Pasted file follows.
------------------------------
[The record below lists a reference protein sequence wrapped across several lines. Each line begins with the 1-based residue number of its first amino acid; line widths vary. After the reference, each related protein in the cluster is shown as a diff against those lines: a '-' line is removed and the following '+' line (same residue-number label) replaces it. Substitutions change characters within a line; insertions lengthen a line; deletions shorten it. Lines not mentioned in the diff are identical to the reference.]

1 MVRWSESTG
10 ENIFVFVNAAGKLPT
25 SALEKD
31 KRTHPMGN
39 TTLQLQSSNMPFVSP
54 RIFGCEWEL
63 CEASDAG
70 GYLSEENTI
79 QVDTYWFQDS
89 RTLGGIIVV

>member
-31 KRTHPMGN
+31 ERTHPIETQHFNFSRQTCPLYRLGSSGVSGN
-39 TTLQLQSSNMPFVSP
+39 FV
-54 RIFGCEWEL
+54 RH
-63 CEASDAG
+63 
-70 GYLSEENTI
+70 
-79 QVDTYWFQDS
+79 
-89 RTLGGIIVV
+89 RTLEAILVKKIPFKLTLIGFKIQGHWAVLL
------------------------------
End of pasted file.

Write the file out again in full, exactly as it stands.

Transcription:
[The record below lists a reference protein sequence wrapped across several lines. Each line begins with the 1-based residue number of its first amino acid; line widths vary. After the reference, each related protein in the cluster is shown as a diff against those lines: a '-' line is removed and the following '+' line (same residue-number label) replaces it. Substitutions change characters within a line; insertions lengthen a line; deletions shorten it. Lines not mentioned in the diff are identical to the reference.]

1 MVRWSESTG
10 ENIFVFVNAAGKLPT
25 SALEKD
31 KRTHPMGN
39 TTLQLQSSNMPFVSP
54 RIFGCEWEL
63 CEASDAG
70 GYLSEENTI
79 QVDTYWFQDS
89 RTLGGIIVV

>member
-31 KRTHPMGN
+31 ERTHPIETQHFNFSRQTCPLYRLGSSGVSGN
-39 TTLQLQSSNMPFVSP
+39 FV
-54 RIFGCEWEL
+54 RH
-63 CEASDAG
+63 
-70 GYLSEENTI
+70 
-79 QVDTYWFQDS
+79 
-89 RTLGGIIVV
+89 RTLEAILVKKIPFKLTLIGFKIQGHWAVLL